The announcement last week of researchers finding a cache of four 1,900-year-old Roman swords in a cave in the Ein Gedi Nature Reserve in the Judean Desert overshadowed what may have been an even more remarkable find discovered in the same cave: a paleo-Hebrew inscription written in ink on a stalactite in the ancient script typical of the First Temple period.
About 50 years ago a paleo-Hebrew inscription was discovered in a cave near Ein Gedi. The partial inscription was painted on a stalactite with carbonite ink around the 7th century BCE. Dr. Asaf Gayer decided it was time to revisit the site to re-photograph the inscription using multispectral imaging. Such imaging has already done wonders to reveal invisible text on pottery sherds and other engravings. He invited his geologist colleague Boaz Langford to join in. They recruited Israel Antiquities Authority photographer Shai Halevi to record the expedition.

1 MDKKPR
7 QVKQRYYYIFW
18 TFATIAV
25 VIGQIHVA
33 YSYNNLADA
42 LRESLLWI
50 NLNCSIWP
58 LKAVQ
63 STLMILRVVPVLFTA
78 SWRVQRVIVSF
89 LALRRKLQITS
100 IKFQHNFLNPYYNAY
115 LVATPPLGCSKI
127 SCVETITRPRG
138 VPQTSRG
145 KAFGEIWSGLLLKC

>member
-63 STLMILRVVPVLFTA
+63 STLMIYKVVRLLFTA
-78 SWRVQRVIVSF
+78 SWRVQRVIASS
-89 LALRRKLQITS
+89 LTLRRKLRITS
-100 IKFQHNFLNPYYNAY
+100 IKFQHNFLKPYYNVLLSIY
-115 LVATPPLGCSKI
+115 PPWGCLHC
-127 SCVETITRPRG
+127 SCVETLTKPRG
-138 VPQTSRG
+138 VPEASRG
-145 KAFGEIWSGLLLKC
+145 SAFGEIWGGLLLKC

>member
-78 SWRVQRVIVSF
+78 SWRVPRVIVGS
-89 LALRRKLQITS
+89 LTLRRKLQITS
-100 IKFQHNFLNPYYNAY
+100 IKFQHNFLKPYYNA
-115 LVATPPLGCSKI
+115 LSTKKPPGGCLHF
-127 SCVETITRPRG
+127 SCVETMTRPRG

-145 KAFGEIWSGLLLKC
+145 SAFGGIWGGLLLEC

After photographing the stalactite, Gayer suggested they perform a thorough archaeological survey inside the cave. It was then that they discovered the four swords in their wood and leather scabbards and an extremely well-preserved Roman pilum (a shafted weapon). The story of the discovery of the swords caught the public eye but the story of the inscription was largely overlooked.